‘The Twite2 set the king on the throne, a seat with a caryatid, took a spear and an axe from a raffia fabric bag and presented them to the king, who then held them in his hands... He spoke of the work of the blacksmiths, of his ancestors and their attachment to the kingdom'.
‘Metal objects reinforced the king's power, certainly in terms of wealth, but also on the relational level. Metalworking is closely linked to life and fecundity.' F. Neyt, Luba, Dapper, 1993, n°107. The image of women in the Luba culture was very important since women were both the repository of and links with spiritual power. Royal wives played a vital role in royal succession and in the distribution of land, in particular.
As befits these powers, the head on the axe is female. Her face is slightly tilted, showing both her inwardness and very gentle expression. The Luba style is an art epitomised by harmoniously distributed curves. The figure's cross-shaped headdress, decorated with a nail in the lower part, makes a very beautiful effect. The head rests on a ringed neck, which is quite unusual in axes like these, prolonging the cylindrical handle, which is tapered in the middle for extra elegance. The oval and protuberant base features an abstract decoration made up of engraved, slanted and embossed ribs and a series of brass nails with cone-shaped heads around the outside. The thick iron blade has decorative incisions evoking the scarification worn by some Luba women. Some of the signs of use on the handle and the ears, as well as its smooth, black-brown patina are signs of old and regular handling, helping us to date it very probably to the 19th century.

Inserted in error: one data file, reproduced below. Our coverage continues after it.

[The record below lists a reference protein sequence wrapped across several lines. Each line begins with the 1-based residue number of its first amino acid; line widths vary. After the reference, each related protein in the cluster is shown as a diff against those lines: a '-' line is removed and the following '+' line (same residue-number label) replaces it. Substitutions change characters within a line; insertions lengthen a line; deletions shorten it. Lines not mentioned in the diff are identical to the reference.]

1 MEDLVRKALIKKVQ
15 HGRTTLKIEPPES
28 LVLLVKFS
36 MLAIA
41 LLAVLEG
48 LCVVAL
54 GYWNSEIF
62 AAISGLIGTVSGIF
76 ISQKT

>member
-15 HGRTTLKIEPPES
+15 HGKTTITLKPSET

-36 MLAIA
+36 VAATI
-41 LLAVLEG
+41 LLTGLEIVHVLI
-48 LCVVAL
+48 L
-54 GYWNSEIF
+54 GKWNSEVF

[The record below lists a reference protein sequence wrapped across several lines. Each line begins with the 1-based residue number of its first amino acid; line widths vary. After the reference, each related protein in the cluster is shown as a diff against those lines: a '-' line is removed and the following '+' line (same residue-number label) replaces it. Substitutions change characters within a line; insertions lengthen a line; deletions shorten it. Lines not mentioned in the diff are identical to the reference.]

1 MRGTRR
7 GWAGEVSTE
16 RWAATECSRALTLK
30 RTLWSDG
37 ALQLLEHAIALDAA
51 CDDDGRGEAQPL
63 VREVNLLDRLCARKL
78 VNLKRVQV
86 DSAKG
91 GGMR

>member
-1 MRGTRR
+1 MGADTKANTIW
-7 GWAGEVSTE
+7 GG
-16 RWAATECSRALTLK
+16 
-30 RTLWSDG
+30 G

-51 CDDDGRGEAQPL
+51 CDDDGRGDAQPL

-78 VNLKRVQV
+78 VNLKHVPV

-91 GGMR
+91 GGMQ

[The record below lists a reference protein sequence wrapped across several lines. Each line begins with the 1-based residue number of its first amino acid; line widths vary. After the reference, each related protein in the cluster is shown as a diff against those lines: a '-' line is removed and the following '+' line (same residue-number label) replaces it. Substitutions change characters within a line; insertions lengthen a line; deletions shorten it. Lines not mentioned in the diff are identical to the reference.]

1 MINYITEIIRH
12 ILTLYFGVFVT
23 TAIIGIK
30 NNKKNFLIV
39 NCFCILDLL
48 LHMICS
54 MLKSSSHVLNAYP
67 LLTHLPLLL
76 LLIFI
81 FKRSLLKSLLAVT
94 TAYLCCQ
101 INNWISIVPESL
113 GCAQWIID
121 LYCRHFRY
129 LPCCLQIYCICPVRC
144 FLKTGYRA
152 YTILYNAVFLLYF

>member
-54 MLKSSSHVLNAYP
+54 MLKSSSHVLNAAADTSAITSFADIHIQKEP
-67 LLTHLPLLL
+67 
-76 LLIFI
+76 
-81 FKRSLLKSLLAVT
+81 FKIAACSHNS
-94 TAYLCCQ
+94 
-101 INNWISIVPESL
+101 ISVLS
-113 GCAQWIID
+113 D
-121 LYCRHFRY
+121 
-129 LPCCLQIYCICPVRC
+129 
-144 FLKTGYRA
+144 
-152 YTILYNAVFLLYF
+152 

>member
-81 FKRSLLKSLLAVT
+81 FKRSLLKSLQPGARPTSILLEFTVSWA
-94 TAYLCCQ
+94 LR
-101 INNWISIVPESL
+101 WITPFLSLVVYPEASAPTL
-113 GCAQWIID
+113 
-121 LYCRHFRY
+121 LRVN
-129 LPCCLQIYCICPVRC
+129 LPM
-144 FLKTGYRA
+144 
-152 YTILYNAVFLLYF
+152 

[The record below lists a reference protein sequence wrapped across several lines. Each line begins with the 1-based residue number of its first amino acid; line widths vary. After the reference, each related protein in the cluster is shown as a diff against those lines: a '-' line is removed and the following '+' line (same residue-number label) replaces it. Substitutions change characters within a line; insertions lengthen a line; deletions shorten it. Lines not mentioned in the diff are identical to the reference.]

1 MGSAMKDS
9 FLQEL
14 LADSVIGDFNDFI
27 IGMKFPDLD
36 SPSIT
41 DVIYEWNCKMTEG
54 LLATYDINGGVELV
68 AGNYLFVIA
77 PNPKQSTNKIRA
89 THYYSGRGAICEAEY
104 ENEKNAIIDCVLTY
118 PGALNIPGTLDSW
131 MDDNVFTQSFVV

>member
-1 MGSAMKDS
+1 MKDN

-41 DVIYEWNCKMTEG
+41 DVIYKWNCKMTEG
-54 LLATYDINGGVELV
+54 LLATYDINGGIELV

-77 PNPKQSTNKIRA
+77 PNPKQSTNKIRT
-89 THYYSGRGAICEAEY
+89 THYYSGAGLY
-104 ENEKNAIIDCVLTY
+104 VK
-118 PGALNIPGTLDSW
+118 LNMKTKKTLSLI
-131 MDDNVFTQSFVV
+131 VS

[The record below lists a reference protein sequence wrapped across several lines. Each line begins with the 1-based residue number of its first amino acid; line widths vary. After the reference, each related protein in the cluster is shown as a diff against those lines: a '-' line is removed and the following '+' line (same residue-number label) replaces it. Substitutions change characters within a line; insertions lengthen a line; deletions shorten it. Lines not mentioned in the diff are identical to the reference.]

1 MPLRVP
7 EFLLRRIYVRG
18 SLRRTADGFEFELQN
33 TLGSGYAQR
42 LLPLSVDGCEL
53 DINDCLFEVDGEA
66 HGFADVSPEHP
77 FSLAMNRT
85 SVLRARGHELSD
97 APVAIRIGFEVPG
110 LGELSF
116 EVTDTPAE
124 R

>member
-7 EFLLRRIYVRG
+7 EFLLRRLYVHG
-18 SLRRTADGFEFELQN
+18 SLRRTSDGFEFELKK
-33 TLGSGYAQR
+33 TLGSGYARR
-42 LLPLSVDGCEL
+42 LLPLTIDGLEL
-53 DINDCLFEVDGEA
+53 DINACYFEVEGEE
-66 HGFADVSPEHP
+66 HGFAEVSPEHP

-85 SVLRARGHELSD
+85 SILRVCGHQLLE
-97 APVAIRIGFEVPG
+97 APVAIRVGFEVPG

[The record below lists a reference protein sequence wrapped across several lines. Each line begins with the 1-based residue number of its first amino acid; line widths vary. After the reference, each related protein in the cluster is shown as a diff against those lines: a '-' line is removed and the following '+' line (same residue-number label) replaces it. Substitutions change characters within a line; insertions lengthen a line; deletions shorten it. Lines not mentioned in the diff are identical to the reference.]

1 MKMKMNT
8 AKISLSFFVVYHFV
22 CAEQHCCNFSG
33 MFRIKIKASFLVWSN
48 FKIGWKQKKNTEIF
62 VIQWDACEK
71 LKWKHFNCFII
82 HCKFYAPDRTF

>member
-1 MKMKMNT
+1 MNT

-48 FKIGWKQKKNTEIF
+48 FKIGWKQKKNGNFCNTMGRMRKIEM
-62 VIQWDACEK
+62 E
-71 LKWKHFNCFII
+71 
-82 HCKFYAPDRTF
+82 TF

1- Major Liebrechts is the author, among other works, with Lieutenant T. Masué, of Guide de la section de l'état Indépendant du Congo à l'
Exposition de Bruxelles, Tervuren, 1897. He visited Congo several times between 1882 and 1889 2- The Twite had three roles, the main one being the kingdom's regent, and for this
DSC reason he could be seated on a plaited mat.
Lot n° 57 - Stilt-step, Marqueas Islands
H. 13.7 in
- Collection Georges de Miré Collection, Paris